Saturday, June 6, 2009
How To Tie a Rope Halter
This has nothing to do with hooves, but I was outside today, dinking around with Peaches and as I was tying her rope halter, I thought of all the times I see people incorrectly tying their halters. So since I had my camera in my pocket, I decided to take pictures of how I tie a rope halter, just for fun!
On my visits to trim horses, I've noticed that many horse owners are switching over to rope halters, which is great! But the halter has to be tied correctly because an incorrectly tied halter can cause big problems in a pull-back situation.
If a horse that is wearing an incorrectly tied rope halter, should step on its lead rope and pull back hard, or go into panic mode and pull back, the knot you just tied will tighten and about the only way get the halter off will be to cut it off.
If a rope halter is tied correctly, it should never tighten to the point that you can't untie it.
So here is how I teach people to tie a rope halter:
First, I refer to the loop on the side of the halter as the "post" and the piece that comes over the top of the horse's head, as the "wire." If you were to tie a horse to a fence, you would tie his rope to the post, not the wire. Right!
This is a correctly tied halter. The rope is tied to the post, not the wire above it.
First, bring the wire down behind the post and bring it through the loop then pull the wire toward the horse's eye. (At this point, you can use your other hand to adjust the rest of the halter so that it is fitted under the chin and not hanging down the horse's nose. You can see I was concentrating on the knot here and didn't adjust the halter very well.)
Bring the tail of the wire back (in front of the post) toward the tail of the horse, leaving a loop in the wire on the head side of the post. Then run the wire behind the post and back out through "your" loop on the the head side and leaving another loop on the tail side of the. (That's all in this one picture.)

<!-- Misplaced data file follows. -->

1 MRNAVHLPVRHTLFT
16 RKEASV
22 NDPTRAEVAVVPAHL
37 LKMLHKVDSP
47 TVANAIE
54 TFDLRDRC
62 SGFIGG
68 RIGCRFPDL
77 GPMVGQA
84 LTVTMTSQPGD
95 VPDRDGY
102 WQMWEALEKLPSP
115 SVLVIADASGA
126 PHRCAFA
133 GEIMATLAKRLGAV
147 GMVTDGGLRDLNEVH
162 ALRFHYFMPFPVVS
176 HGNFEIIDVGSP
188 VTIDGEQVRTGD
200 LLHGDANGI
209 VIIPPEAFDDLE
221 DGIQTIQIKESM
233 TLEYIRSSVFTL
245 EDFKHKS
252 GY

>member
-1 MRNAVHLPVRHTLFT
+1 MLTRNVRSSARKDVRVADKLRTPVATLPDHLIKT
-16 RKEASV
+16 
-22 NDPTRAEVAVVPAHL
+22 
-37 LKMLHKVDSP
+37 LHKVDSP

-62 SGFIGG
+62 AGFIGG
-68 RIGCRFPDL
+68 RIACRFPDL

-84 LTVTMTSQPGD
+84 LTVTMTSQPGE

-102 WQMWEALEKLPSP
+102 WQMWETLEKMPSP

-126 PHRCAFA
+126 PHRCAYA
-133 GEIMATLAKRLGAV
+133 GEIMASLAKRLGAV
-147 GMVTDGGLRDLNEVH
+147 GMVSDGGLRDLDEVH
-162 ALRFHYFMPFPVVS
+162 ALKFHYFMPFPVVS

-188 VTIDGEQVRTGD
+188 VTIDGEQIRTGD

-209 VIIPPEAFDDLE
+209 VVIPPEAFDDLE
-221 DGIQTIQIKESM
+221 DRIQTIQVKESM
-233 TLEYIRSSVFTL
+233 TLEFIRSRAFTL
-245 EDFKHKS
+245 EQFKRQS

Next, I've grabbed the tail of the wire and brought it back through my loop that I made on the tail side of the post. And pull tight.
The end of the wire should end up pointing in the direction of the horse's tail. If not, you made a mistake. If your knot is above the post up on the wire, start over.
After a bit of practice, you can tie a rope faster than buckling a nylon halter.
If anyone would like more (better) pictures of this, let me know. I'll take and upload a few more.
Some rope halters are better than others though. The stiff ones, just don't have a real good feel in my opinion and I don't like more than 2 knots on the nose. Their are only 2 main pressure points on the nose and the extra knots serve no purpose really than to rub the hair off the horse's nose.
Of course my preference is the more flexible, lighter weight, Parelli halther and lead ropes. And speaking of lead ropes. there should be a snap between your halter and your lead rope. It's an extremely dangerous situation for your horse if you have the lead rope tied directly to the rope halter. If you're okay with the possiility of your horse breaking its neck, forget about the snap.
Our lovely model is 6 year old Santana Peaches. Peaches was originally rescued from a feed lot in Eastern Washingon as a weanling, along with a bunch of other weanling similar in color to her. A large group of babies going to their death because a breeder, possibly PMU breeder, had no use for them. Thankfully this group was saved, but I can't imagine how many others don't make it.
She was brought to Rainier by a neighbor who wasn't able to keep her so she came here as basically an unhandled yearling. Peaches is wonderful mare!